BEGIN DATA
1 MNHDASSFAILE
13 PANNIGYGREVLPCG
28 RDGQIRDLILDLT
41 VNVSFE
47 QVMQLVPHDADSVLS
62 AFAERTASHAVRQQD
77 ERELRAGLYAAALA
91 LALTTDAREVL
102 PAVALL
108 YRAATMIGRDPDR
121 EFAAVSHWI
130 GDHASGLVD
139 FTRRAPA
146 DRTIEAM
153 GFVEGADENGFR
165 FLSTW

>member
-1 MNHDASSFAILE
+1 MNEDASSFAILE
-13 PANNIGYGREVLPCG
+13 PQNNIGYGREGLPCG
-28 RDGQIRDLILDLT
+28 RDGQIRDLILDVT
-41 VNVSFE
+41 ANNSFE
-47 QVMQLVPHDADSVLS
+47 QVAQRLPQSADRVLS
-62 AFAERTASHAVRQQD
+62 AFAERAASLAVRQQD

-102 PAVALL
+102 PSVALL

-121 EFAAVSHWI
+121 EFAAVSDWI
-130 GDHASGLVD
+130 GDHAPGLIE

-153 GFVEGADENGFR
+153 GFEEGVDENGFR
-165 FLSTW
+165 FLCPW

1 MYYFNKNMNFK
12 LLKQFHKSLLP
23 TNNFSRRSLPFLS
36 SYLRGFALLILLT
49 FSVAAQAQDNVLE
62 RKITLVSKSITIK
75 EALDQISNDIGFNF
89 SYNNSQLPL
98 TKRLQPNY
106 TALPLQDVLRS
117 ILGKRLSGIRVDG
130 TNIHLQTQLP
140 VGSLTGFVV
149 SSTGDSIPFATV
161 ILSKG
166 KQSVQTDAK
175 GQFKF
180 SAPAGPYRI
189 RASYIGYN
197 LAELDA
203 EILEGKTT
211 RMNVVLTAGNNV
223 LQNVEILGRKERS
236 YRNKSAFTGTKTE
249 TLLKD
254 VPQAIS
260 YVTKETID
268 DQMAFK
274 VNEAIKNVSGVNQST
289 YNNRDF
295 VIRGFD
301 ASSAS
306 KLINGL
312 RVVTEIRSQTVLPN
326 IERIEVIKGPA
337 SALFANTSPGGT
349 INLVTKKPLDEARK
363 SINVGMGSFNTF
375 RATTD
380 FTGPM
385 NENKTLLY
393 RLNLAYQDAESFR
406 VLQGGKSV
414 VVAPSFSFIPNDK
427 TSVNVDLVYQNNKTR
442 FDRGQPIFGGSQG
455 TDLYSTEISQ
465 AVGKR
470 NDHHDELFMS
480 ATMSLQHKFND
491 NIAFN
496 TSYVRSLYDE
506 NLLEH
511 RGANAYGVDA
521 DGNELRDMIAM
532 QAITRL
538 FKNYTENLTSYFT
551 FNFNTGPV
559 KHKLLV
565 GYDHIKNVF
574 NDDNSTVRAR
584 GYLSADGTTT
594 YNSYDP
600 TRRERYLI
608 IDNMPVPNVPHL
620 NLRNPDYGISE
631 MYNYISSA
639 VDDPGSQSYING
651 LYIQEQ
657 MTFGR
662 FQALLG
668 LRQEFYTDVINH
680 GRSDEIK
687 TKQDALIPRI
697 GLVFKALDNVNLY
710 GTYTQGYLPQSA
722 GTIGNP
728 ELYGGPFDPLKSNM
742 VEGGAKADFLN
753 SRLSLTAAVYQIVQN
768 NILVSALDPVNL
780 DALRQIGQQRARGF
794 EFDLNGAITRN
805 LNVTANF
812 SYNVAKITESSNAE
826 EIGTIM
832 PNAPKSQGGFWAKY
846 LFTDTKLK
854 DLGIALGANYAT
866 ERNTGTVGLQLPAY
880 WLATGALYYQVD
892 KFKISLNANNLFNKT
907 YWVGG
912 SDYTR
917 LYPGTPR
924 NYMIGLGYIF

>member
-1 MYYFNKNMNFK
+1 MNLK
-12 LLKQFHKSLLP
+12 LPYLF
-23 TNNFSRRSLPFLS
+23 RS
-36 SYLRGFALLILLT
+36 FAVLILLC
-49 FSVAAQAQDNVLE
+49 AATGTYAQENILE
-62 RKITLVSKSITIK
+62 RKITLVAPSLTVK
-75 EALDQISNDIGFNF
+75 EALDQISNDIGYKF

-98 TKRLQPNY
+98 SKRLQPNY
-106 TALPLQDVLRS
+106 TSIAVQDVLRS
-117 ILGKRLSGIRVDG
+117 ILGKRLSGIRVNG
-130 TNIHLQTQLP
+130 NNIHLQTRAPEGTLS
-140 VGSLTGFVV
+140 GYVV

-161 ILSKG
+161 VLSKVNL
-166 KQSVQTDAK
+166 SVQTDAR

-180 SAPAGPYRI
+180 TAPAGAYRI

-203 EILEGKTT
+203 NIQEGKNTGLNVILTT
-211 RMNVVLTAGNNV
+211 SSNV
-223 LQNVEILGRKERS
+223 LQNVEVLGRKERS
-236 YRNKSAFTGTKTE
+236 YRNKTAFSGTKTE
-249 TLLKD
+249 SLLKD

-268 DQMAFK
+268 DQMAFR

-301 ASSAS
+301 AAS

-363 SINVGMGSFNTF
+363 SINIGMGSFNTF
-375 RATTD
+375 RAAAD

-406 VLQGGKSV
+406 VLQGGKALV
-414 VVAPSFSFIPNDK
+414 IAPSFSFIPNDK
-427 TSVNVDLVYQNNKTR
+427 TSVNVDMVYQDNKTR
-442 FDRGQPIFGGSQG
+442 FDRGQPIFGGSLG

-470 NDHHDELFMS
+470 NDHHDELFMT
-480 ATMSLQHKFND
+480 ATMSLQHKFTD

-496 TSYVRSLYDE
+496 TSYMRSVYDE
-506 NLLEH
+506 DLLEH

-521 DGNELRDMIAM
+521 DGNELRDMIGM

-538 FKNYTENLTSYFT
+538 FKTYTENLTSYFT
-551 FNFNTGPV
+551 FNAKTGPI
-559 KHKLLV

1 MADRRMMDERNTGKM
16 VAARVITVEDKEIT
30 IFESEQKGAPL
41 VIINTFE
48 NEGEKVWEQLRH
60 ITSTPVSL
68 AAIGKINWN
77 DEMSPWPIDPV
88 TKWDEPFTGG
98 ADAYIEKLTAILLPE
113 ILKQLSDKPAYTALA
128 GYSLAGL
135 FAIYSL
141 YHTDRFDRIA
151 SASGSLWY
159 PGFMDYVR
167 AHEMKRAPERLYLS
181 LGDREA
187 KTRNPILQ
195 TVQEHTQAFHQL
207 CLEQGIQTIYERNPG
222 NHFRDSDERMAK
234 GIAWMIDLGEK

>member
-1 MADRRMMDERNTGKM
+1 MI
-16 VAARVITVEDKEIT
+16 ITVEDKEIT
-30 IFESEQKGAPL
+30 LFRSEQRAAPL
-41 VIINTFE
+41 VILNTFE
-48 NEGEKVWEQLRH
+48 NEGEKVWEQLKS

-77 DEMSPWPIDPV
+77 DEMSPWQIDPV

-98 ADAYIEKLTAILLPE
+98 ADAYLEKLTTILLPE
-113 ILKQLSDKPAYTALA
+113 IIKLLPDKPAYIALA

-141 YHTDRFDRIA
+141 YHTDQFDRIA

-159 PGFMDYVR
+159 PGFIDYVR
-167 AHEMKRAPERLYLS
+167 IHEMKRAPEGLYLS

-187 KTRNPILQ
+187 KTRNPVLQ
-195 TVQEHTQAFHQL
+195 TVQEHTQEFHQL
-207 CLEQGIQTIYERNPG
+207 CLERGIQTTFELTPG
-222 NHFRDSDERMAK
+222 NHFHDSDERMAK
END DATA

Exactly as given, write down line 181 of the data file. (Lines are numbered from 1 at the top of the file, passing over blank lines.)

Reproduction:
-363 SINVGMGSFNTF